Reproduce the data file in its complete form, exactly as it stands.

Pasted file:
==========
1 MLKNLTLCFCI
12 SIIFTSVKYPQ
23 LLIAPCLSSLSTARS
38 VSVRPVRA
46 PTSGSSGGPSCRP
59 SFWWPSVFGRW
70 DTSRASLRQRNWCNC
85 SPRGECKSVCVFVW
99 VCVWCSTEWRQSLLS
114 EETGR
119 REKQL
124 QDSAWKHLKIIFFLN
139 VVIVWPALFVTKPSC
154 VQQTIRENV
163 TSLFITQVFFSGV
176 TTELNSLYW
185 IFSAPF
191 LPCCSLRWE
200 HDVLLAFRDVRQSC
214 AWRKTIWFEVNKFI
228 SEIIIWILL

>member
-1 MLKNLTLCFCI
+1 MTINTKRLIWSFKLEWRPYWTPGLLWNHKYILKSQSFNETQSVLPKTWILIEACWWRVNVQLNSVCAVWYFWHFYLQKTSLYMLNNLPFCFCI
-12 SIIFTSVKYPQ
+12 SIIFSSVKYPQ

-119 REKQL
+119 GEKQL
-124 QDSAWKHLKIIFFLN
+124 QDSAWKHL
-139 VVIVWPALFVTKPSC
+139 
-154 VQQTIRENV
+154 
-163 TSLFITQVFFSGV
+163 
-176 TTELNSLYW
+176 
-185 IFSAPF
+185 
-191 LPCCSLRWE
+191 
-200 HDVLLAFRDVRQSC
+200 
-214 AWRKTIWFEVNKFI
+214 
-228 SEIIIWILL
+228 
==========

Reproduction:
1 MLKNLTLCFCI
12 SIIFTSVKYPQ
23 LLIAPCLSSLSTARS
38 VSVRPVRA
46 PTSGSSGGPSCRP
59 SFWWPSVFGRW
70 DTSRASLRQRNWCNC
85 SPRGECKSVCVFVW
99 VCVWCSTEWRQSLLS
114 EETGR
119 REKQL
124 QDSAWKHLKIIFFLN
139 VVIVWPALFVTKPSC
154 VQQTIRENV
163 TSLFITQVFFSGV
176 TTELNSLYW
185 IFSAPF
191 LPCCSLRWE
200 HDVLLAFRDVRQSC
214 AWRKTIWFEVNKFI
228 SEIIIWILL

>member
-1 MLKNLTLCFCI
+1 MTINTKRLIWSFKLEWRPYWTPGLLWNHKYILKSQSFNETQSVLPKTWILIEACWWRVNVQLNSVCAVWYFWHFYLQKTSLYMLNNLPFCFCI
-12 SIIFTSVKYPQ
+12 SIIFSSVKYPQ

-119 REKQL
+119 GEKQL
-124 QDSAWKHLKIIFFLN
+124 QDSAWKHL
-139 VVIVWPALFVTKPSC
+139 
-154 VQQTIRENV
+154 
-163 TSLFITQVFFSGV
+163 
-176 TTELNSLYW
+176 
-185 IFSAPF
+185 
-191 LPCCSLRWE
+191 
-200 HDVLLAFRDVRQSC
+200 
-214 AWRKTIWFEVNKFI
+214 
-228 SEIIIWILL
+228 